Then the key experimental step: the authors used that system to select the variants that can still bind. In other words, they selected the functional variants. The selection step was moderate in strength, and the idea is that variants that bind really well will be enriched at the expense of variants that bind less well. Variants that don't bind at all will be removed from the library.

They repeated the selection step six times in succession. So, the original library was subjected to selection, generating a new library, which was subjected to selection again, and so on, until the experimenters had six new libraries. Why the repetition? It's one of the really smart aspects of the experiment and it has to do with the strength of selection. If selection were quite strong, such that only the strongest-binding variants survive, then the analysis will just yield a few strong-binding variants. That's a simple yes-or-no question, providing no information about the spectrum of binding that can be exhibited by the variants. Instead, the authors tuned the system so that selection is moderate, leading to enrichment but not complete dominance of the stronger-binding variants. Recall that binding represents fitness in this experiment; this means that the authors subjected their population to a moderate level of selection in order to map the fitness of a large number of variants. By repeating the selection, they could watch as some variants gradually increased in frequency. Sounds kind of like evolution, doesn't it?


Finally, the scientists subjected those libraries to Illumina sequencing, thus closing the loop between function and sequence. (In genetic terms, we would say that they closed the loop between phenotype and genotype.) And at that point they were able to draw fitness landscapes of unprecedented resolution, shown in the graphs on the right. The top graph shows the original library. The height of each peak represents frequency in the library, and the two horizontal axes represent each possible sequence of that WW domain. Notice that the original library is complex and diverse, as indicated by numerous peaks on the graph. The second and third graphs show the library after three and six rounds of selection. Note the change in the number of peaks and in their relative sizes: selection has reduced the complexity of the library, removing variants that are far less fit and altering the relative amounts of the survivors. The first three rounds of selection reduced the library to 1/4 the original size, and after six rounds it was down to 1/6 original size, but still contained almost 100,000 variants.

The bottom graph, then, is a fitness landscape, of a segment of a protein, at very high resolution. More technically, it depicts the raw data (relative amounts of surviving variants) that the authors used to determine relative fitness; to make that assessment, they calculated "enrichment ratios" to account for the fact that the initial library didn't contain equal amounts of each variant. These enrichment data enabled them to calculate the extent to which each point in the sequence is amenable to change, and then to identify the particular changes at those points that led to changes in fitness. Now that's high resolution.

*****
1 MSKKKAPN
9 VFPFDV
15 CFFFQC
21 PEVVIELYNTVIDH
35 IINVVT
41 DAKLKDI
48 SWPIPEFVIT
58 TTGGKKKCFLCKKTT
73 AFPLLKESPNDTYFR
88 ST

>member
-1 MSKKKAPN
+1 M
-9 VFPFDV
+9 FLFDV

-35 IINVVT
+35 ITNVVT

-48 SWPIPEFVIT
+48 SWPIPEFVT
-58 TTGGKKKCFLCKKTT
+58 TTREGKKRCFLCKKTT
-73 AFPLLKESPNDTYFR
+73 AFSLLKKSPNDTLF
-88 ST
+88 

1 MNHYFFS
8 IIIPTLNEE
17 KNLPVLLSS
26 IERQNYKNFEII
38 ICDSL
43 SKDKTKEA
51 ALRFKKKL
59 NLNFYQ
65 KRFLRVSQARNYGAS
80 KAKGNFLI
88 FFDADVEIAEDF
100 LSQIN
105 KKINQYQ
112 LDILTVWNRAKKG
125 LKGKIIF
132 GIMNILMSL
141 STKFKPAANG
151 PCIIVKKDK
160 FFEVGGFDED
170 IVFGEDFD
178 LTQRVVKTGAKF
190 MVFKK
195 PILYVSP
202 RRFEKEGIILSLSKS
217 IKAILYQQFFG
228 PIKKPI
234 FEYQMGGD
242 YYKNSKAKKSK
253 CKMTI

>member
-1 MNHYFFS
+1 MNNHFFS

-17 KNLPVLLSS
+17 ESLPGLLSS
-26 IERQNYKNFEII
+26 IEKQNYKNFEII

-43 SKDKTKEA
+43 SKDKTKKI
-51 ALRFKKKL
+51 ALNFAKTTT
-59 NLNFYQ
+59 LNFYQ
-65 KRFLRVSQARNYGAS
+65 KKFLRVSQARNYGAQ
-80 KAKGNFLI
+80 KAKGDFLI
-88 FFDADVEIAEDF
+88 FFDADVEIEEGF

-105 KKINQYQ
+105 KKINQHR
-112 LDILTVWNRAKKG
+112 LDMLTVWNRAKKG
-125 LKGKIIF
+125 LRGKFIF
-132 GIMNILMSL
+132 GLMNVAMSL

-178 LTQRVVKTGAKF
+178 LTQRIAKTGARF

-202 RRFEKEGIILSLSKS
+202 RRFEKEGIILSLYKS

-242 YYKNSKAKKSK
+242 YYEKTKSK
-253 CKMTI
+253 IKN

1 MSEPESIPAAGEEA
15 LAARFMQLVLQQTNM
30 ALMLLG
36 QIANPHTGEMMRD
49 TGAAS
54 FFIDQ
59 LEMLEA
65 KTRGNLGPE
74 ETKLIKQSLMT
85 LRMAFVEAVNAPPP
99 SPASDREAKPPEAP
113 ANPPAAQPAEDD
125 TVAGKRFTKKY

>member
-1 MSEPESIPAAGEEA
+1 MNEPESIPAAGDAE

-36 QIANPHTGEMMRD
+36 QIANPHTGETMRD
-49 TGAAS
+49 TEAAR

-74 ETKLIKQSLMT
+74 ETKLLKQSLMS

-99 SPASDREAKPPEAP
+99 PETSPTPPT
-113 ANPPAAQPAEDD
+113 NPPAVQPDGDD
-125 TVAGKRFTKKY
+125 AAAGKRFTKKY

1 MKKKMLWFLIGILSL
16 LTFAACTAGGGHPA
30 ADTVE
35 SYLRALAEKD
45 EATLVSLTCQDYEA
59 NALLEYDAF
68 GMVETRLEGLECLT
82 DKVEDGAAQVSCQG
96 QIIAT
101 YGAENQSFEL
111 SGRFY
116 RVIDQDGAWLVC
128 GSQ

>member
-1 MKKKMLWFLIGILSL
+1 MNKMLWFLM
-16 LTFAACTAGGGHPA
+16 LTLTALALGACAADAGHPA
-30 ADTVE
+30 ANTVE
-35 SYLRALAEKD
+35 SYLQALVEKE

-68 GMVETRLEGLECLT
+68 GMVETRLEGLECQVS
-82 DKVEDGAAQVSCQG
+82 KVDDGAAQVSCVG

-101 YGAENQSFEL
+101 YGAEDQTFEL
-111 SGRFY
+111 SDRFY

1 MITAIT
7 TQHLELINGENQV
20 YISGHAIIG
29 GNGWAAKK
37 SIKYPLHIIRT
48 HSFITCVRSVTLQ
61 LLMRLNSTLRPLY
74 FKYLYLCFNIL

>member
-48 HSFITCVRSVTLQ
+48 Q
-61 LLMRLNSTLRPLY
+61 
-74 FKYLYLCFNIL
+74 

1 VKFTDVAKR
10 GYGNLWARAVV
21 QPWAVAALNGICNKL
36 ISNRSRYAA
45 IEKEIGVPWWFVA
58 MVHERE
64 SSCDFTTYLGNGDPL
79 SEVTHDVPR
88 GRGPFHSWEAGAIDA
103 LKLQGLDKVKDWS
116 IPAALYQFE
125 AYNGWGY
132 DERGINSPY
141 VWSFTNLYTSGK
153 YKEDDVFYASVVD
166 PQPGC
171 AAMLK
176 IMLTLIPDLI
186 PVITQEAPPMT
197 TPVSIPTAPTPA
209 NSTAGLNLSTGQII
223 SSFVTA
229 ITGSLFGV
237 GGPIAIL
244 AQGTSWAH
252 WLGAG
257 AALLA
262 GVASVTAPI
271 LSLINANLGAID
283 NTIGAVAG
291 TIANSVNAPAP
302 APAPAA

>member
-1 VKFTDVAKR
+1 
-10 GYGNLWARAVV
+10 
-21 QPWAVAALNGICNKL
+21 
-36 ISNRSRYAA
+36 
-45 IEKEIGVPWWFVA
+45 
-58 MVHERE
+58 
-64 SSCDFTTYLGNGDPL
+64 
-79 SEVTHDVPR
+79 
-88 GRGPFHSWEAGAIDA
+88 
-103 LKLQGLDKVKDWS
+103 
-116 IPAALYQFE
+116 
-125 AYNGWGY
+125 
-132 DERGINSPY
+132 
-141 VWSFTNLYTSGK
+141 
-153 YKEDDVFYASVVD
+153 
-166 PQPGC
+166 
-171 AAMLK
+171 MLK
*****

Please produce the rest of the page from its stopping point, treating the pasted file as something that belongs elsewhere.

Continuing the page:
The power of approaches like this should be obvious: disease-related mutations can be identified in candidate genes, and the same approach can be used to map the landscape of resistance to drugs in pathogens or cancer cells. And, of course, evolutionary questions of various kinds are much more tractable when tackled with methods like this. The authors expect the payoff to be immediate:

Because the key ingredients for this approach -- protein display, low-intensity selection and highly accurate, high througput sequencing -- are simple and are becoming widely available, this approach is readily applicable to many in vitro and in vivo questions in which the activity of a protein is known and can be quantitatively assessed.

Now, given these vast opportunities now available to scientists interested in protein evolution, wouldn't you think that design theorists who write on the topic will be eager to get involved in such studies? I sure would, especially since the lab that did this work is within a short drive of the epicenter of intelligent design research, a research insitute headed by a scientist whose professional expertise and interest lies in the analysis of protein sequence-function relationships. As I've repeated throughout this series, there's something strange about a bunch of scientists who want to change the world but who can't be bothered to interact with the rest of the scientific community, a community that in this case is well-represented in active laboratories right down the road. (I'm eager to be proven wrong on this point, by learning that ID scientists have interacted with the Loeb lab or the Fields lab.)

More to the point, there's something tragically ironic about the fact that the ID movement is headquartered in Seattle, inveighing against "Darwinism" while obliviously amidst a world-class gathering of scientists who are busy tackling the very questions that ID claims to value.

(Cross-posted at Quintessence of Dust.)


Fowler, D., Araya, C., Fleishman, S., Kellogg, E., Stephany, J., Baker, D., & Fields, S. (2010). High-resolution mapping of protein sequence-function relationships Nature Methods, 7 (9), 741-746 DOI: 10.1038/nmeth.1492